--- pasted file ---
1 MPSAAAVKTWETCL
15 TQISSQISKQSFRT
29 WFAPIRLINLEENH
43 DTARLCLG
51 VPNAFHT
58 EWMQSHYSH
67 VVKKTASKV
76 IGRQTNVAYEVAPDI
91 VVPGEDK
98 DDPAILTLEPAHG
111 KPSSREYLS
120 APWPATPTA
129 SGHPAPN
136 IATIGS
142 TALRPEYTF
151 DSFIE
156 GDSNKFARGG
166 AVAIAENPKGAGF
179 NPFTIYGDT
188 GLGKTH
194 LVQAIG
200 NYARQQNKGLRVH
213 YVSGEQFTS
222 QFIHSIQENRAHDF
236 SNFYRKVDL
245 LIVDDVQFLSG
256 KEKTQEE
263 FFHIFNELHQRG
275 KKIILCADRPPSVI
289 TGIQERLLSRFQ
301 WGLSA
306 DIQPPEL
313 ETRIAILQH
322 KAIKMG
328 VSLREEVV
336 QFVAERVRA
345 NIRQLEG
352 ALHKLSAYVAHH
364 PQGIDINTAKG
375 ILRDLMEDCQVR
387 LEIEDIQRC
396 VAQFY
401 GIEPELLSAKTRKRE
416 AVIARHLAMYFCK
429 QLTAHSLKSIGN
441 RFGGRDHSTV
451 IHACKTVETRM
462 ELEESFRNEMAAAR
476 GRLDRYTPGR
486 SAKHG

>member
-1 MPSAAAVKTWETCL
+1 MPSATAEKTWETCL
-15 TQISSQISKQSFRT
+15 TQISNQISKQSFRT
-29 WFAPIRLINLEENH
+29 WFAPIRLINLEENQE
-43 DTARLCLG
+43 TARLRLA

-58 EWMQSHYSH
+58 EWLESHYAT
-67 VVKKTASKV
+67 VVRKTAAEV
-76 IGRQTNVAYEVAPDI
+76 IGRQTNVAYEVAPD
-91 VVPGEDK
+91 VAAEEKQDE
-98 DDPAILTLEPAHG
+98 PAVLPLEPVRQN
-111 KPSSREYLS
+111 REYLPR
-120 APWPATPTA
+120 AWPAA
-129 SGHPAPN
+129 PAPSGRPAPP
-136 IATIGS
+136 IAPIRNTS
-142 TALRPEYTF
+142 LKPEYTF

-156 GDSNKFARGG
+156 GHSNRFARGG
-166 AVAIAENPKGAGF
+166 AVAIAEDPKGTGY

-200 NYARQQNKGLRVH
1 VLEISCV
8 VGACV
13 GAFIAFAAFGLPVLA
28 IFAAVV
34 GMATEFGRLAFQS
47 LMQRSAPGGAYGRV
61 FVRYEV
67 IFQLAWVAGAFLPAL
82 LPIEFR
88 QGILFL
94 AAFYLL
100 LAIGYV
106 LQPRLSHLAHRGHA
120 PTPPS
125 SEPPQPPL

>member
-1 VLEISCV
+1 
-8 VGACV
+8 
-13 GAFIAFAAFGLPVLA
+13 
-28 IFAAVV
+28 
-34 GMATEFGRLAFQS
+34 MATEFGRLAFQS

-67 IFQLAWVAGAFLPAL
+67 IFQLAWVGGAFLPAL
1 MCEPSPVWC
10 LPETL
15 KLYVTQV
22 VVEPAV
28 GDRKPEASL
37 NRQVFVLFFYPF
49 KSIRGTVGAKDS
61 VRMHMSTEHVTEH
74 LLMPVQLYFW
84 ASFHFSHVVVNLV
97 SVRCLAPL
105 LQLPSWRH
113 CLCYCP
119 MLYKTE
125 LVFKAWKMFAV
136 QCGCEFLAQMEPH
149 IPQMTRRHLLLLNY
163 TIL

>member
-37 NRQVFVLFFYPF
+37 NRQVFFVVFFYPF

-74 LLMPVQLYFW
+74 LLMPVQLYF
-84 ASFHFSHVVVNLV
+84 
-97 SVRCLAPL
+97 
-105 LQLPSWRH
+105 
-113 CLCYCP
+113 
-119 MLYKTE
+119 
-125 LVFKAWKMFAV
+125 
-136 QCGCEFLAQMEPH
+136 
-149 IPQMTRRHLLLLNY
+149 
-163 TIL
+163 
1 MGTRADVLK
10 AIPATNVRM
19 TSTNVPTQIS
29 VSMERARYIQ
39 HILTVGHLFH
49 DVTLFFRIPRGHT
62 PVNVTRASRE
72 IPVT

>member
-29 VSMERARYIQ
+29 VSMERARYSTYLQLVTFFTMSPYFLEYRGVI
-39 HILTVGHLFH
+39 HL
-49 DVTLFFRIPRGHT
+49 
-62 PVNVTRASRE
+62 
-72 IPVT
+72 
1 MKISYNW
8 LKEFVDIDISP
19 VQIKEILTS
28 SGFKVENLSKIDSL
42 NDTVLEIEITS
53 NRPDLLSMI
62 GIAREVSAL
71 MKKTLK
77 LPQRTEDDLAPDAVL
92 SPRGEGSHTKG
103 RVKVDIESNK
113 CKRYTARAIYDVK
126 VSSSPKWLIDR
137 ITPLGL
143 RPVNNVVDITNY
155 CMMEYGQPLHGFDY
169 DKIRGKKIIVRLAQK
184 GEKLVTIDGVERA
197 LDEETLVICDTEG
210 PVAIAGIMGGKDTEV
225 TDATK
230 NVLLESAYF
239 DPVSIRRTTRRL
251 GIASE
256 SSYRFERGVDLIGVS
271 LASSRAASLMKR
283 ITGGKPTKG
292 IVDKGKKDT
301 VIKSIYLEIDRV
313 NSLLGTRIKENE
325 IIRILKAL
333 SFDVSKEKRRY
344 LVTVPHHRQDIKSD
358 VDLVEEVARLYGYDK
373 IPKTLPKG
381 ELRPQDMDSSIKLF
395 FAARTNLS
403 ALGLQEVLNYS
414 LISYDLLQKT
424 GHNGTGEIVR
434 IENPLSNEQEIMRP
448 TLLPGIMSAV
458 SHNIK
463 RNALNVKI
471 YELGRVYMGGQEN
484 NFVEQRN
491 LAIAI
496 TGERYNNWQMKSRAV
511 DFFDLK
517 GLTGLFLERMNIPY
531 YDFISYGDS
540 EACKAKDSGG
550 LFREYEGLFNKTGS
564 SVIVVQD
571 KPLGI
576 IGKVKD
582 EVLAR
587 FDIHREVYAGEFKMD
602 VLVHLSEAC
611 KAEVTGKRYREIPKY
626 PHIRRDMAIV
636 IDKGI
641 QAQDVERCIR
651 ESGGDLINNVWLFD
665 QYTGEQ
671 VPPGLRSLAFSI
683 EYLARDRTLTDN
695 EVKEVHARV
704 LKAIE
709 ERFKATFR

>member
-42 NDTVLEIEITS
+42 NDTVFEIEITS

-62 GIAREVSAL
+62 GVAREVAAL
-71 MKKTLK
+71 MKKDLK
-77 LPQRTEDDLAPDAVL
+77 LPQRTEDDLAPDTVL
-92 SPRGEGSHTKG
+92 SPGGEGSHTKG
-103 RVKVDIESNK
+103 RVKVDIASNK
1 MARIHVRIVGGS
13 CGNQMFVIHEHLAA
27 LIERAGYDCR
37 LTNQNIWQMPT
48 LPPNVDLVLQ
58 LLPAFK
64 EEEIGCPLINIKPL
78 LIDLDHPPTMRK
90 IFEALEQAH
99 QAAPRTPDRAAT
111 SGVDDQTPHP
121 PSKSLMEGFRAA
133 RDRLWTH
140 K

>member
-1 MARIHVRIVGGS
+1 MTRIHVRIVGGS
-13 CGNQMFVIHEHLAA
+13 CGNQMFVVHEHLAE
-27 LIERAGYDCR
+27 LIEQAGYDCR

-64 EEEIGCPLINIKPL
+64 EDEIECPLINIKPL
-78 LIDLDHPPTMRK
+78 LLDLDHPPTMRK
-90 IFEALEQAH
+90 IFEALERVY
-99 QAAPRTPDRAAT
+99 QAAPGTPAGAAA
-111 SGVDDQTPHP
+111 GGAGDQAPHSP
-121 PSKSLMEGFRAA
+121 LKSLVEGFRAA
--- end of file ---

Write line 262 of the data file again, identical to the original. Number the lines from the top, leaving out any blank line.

64 EEEIGCPLINIKPL